Bird has worked for the Globe since 2007 before which he worked for the Edinburgh physical theatre festival Aurora Nova at Edinburgh and with a number of music groups including the Northern Sinfonia. Originally from the North East, Tom is a regular contributor of plays to Live Theatre’s Short Cuts events in Newcastle.
Tom Bird: The car skids from side to side across the road, as the snow falls gently on the southern Caucasus. Our driver, Levon, pounds the brake pedal with his foot as he approaches the next hairpin at sixty, a damp cigarette drooping from his mouth. The Lada’s tyres lose their tenuous grip and we career off the road into a quarry. Neither of us are entirely sure whether we are in Armenia or Azerbaijan. Why am I here, at the mercy of Levon’s sobriety, on a disputed mountaintop border in this fraught part of western Asia? Because of Shakespeare.
The journey from the Sundukyan National Academic Drama Theatre in Yerevan, Armenia (King John) to the Marjanishvili State Drama Theatre in Tbilisi, Georgia (As You Like It) is just one of the many journeys that both Dominic Dromgoole and I made in putting together Globe to Globe, a once-in-a-lifetime theatre festival that will see all 38 Shakespeare plays performed in 38 different languages by 38 different theatre companies as part of the Cultural Olympiad. Shakespeare’s Globe will host work from Buenos Aires and Tokyo, and myriad places in-between, in what promises to be a momentous six-week period in the history of Shakespearean performance worldwide.
In its outlook, the Globe has always been one of the most international of London’s theatres. If it weren’t for an American (founder Sam Wanamaker) and a South African (the architect Theo Crosby), the place wouldn’t exist. The only performance that Sam Wanamaker ever saw on the Globe site was a 1993 production of Die lustigen Weiber von Windsor (Shakespeare’s Merry Wives) in German in the building site on Bankside that would eventually become Shakespeare’s Globe. It was performed by the Bremer Shakespeare Company who will return eighteen years later for Globe to Globe with their Timon aus Athen.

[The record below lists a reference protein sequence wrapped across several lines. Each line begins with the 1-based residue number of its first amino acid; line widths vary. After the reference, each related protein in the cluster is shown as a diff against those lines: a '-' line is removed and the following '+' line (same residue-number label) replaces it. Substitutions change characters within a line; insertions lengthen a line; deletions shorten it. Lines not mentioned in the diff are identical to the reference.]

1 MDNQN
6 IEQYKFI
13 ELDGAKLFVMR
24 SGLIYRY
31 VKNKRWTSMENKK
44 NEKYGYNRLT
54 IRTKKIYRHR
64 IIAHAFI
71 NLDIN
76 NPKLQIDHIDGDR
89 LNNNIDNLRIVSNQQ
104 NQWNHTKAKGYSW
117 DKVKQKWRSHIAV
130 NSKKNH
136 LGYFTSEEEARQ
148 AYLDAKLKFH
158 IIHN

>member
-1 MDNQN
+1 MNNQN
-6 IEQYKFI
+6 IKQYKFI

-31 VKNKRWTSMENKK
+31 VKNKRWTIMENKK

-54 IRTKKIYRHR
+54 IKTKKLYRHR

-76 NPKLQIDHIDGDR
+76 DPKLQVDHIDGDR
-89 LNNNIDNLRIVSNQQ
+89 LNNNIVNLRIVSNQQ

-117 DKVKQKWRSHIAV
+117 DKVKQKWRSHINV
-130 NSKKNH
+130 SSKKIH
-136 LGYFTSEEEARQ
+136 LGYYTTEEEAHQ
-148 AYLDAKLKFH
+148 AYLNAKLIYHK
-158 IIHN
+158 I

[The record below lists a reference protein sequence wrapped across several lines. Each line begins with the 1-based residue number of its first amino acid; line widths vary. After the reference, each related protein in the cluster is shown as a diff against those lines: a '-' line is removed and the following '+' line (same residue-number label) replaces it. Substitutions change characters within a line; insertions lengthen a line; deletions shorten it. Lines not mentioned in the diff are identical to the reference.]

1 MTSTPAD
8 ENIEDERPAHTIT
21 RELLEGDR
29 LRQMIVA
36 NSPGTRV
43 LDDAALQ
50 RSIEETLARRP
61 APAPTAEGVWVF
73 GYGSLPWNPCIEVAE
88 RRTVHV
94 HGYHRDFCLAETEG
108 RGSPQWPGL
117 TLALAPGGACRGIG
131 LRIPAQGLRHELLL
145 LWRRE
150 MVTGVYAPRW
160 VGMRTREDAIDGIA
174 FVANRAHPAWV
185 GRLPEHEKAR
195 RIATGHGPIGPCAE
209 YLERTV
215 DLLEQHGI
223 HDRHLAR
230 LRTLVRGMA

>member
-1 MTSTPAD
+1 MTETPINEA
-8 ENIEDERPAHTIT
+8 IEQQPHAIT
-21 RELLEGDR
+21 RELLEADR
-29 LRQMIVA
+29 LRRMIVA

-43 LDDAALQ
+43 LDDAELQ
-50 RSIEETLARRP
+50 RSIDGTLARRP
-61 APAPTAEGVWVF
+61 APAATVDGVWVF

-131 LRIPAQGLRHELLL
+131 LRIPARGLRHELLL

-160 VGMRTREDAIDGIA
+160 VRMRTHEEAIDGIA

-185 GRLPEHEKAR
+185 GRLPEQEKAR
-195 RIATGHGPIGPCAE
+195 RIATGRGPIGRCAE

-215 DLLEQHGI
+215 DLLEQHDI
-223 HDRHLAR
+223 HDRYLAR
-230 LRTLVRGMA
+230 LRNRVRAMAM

Of course, there are numerous challenges to any team trying to assemble such a festival which I think has a fair claim to be the most ambitious theatre carnival ever attempted. Besides Armenian drivers, the festival finds itself at the mercy of international politics (Cymbeline will come from the world’s newest country, South Sudan, The Comedy of Errors from Afghanistan, Richard II from Palestine); ash clouds; the Eurozone crisis (the National Theatre of Greece join us with Pericles); delicate sensitivities (the Polish Macbeth is one of the most badly-behaved performances you will ever see); censoring dictatorships (the Belarus Free Theatre’s King Lear will be harder-earned than most) and many other hurdles besides.
Never, though, has it been anything but a joy to flick through our brochure and take in the sheer scale of what we will do this spring, and what it means to a great host of people around the world.
There are some of the world’s most prestigious theatres, some of the newest, some of the oldest, some of the most contemporary and daring interpreters of Shakespeare, some whose back-stories made me sob and laugh in equal measure. There is a range of athletic ticket offers including the possibility of seeing all 38 of Shakespeare’s plays for £100. This is a unique chance to see the way that performers tell stories in every corner of the world. Even producing it has been a frenzied ecstatic journey – I can’t wait for the culmination.
Globe to Globe takes place at Shakespeare's Globe from 21 April to 9 June 2012
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